Aldo van Eyck. Drawing of sandpits, somersault frames, climbing frames, play tables, and climbing mountains. 1960
Van Eyck, like his friends Peter and Alison Smithson, was fascinated by the relationship between the child and the postwar city. He joined the Department of City Development at Amsterdam Public Works in 1947, and in the decades that followed he designed more than seven hundred playgrounds for the city. These spaces, often created from derelict lots, incorporated sandpits, metal climbing frames, stepping stones, and small concrete divots to collect rainwater in abstract compositions. Van Eyck, who considered physical recreation an important part of children’s development, defined areas for free-form activity without being closed off from the surrounding community.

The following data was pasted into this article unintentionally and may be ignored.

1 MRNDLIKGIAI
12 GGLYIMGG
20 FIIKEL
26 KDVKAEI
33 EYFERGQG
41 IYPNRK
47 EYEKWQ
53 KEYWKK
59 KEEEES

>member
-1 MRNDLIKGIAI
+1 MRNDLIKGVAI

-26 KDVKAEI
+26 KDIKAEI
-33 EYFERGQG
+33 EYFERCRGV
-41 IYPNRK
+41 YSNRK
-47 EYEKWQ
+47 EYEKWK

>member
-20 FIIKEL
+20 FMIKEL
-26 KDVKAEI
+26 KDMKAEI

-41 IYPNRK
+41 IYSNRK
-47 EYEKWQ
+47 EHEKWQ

Learn more at MoMA.org/centuryofthechild